Based in Miami, Friends Fun Wine produces low alcohol wine flavored drinks that, they say, “could only have been created from the cool and chill vibe of South Florida.” Friends Fun Wine beverages are reminiscent of wine coolers and seem designed to appeal to a party crowd. Unlike virtually all other wine based beverages on the market today, Friends Fun Wine lists the ingredients on their bottles along with all of the standard nutritional information. Their bottles are festive and colorful, boasting designs by world-famous graffiti artist Miguel Parades. Tasting notes for its first two expressions follow.

Friends Fun Wine Coconut Chardonnay – This Fun Wine variety bursts with sweet artificial coconut notes on the nose and palate. I am not entirely sure I would have guessed that it includes Chardonnay if the bottle didn’t say so. But in the ingredients, I find it listed first: Chardonnay wine, water, sugar, juice, carbon dioxide, flavorings, citric acid. The sugar plays a major role here, taking over after a few sips. Perhaps some ice would help keep it chilled, as the bottle recommends, and you might also add water to tame the sweetness. At only 5.5% alcohol, and relatively low in calories (71 per 4.2 oz. serving), Coconut Chardonnay seems designed to be enjoyed in hot weather and in significant quantity. C+ / $9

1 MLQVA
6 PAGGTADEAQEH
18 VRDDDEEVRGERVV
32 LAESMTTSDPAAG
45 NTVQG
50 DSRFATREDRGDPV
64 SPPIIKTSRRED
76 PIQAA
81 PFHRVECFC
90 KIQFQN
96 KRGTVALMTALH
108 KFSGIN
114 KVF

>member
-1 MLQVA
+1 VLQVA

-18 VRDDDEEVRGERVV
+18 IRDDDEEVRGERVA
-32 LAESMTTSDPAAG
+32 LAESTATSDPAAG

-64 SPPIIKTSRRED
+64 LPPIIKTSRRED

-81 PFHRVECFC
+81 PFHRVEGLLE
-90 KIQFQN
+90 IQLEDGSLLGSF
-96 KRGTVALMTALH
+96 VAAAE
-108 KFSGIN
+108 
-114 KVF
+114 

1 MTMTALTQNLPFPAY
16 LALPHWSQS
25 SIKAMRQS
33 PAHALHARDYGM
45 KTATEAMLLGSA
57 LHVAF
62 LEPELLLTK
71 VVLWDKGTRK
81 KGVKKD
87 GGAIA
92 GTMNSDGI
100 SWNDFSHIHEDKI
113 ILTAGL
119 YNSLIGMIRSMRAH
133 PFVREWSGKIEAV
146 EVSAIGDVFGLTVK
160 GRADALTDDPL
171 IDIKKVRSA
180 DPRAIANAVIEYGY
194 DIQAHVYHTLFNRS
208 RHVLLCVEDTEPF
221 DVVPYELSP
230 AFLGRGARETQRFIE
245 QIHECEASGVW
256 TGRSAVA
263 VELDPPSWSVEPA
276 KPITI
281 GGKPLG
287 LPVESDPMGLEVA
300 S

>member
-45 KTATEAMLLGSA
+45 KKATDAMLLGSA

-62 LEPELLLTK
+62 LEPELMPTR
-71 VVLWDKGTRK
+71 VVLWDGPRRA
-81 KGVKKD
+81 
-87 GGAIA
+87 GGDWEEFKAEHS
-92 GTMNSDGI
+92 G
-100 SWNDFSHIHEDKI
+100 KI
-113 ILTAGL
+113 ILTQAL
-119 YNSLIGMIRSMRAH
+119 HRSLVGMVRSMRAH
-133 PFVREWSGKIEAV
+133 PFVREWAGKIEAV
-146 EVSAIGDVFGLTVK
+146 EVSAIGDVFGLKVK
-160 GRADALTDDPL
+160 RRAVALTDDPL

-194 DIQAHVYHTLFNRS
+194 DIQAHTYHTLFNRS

Friends Fun Wine Sangria – More candy sweetness appears in this variety, although this time it resembles grape Jolly Ranchers. The nose is a bit more restrained than the palate, which explodes with sugar and then is followed by a touch of bitterness. Just a bit of tannin can be discerned, but it can’t stand up to this sweet summer beverage that again calls for some ice to tamp down the sugar content. The ingredients listed for Sangria are, oddly, the exact same as the ones for Coconut Chardonnay except that instead of “Chardonnay wine,” this beverage lists “Red wine.” The alcohol content is also 5.5% and this beverage is also fairly low calorie (81 per 4.2 oz serving). C / $9

funwine.com

Review: Anchor Distilling Old Potrero Straight Malt Whiskey – Stout and Port Finished – and Hotaling’s 11 Years Old

In August 2017, San Francisco’s Anchor Brewing was acquired by Sapporo. Though many assumed that meant its small distilling operation next door was going with it, that’s not the case. Anchor Distilling was effectively spun off and remains an independent operation today.

Anchor’s been busy in the distilling department, and today we look at three new whiskey releases, including two special editions of Old Potrero whiskey with unusual cask finishes, and a new 11 year old rye. Thoughts follow.